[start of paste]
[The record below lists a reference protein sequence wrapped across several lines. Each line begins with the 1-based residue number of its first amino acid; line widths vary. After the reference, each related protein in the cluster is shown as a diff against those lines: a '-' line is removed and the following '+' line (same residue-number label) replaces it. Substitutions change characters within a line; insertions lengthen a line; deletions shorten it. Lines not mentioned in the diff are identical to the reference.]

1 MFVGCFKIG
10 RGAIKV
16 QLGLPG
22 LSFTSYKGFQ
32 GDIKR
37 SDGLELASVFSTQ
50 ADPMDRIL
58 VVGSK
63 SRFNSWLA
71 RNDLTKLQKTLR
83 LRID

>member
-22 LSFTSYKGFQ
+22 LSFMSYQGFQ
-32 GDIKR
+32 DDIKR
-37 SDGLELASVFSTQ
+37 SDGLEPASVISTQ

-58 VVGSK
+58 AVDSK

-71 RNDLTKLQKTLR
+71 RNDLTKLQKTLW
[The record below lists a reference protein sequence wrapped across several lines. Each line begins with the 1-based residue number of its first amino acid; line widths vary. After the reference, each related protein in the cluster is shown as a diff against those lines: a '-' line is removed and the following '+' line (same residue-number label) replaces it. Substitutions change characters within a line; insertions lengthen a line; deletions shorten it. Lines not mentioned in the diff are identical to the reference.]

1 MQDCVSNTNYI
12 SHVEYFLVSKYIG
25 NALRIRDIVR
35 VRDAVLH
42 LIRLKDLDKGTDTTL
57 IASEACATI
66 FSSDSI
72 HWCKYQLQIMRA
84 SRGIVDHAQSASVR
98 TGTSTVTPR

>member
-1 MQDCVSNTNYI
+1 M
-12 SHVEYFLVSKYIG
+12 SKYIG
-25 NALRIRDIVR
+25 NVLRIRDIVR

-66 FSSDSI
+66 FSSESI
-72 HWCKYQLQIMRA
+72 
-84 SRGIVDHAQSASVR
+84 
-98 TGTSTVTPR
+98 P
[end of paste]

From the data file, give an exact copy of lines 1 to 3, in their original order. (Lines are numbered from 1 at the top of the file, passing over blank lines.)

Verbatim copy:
[The record below lists a reference protein sequence wrapped across several lines. Each line begins with the 1-based residue number of its first amino acid; line widths vary. After the reference, each related protein in the cluster is shown as a diff against those lines: a '-' line is removed and the following '+' line (same residue-number label) replaces it. Substitutions change characters within a line; insertions lengthen a line; deletions shorten it. Lines not mentioned in the diff are identical to the reference.]

1 MFVGCFKIG
10 RGAIKV